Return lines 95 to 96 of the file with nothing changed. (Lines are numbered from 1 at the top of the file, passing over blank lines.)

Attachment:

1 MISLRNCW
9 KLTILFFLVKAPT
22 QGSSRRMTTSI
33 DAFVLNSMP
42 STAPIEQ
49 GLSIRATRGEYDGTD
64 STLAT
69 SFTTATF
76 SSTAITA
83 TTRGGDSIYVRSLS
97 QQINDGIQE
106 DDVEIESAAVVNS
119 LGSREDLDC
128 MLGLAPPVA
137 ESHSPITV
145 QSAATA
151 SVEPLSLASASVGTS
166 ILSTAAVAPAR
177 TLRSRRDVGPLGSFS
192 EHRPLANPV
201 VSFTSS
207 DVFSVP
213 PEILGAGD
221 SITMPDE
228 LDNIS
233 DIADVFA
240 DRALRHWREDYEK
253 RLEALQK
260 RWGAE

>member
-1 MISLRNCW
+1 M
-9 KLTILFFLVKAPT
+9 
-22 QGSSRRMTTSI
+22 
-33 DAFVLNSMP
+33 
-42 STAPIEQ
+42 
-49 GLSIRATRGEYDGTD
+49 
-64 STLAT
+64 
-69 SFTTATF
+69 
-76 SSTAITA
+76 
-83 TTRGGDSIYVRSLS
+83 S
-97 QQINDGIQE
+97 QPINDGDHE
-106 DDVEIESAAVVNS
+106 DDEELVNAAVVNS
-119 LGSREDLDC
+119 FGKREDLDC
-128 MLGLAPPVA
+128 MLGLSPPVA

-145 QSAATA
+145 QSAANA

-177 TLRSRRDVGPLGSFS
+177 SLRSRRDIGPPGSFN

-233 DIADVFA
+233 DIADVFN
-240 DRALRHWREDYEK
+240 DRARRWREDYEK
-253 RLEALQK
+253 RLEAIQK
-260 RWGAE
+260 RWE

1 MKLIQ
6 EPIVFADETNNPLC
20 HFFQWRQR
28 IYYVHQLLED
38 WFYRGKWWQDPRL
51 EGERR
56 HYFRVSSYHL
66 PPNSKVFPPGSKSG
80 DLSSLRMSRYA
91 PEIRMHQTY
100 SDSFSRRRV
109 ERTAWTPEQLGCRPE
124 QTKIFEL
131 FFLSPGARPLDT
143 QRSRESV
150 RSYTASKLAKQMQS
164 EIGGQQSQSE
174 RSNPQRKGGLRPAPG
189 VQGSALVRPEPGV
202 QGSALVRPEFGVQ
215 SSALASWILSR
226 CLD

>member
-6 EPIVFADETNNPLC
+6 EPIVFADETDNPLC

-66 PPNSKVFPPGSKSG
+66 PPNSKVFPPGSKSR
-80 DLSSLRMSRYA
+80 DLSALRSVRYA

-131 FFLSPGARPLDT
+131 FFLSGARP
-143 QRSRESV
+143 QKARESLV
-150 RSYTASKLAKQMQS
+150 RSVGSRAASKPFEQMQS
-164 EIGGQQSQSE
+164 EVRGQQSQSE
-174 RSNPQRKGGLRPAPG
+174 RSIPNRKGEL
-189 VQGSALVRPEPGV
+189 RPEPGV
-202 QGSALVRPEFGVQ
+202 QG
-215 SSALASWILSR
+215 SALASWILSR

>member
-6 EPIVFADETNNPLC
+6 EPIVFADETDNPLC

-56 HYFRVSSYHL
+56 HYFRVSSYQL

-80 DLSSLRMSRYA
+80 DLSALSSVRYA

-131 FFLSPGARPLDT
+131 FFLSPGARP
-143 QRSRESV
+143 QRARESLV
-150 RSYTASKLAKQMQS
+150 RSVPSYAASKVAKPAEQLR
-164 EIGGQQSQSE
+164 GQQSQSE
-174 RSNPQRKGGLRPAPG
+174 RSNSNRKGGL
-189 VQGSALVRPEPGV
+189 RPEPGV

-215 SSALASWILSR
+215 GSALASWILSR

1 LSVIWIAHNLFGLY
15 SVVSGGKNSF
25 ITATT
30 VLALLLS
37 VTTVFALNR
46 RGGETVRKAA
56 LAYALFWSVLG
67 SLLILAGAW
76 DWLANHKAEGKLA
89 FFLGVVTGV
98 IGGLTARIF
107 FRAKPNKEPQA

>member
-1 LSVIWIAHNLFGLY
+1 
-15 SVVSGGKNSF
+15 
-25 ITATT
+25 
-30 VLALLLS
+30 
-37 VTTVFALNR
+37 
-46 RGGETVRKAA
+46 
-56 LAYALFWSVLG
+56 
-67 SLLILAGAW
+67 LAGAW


+6 EPIVFADETDNPLC

-66 PPNSKVFPPGSKSG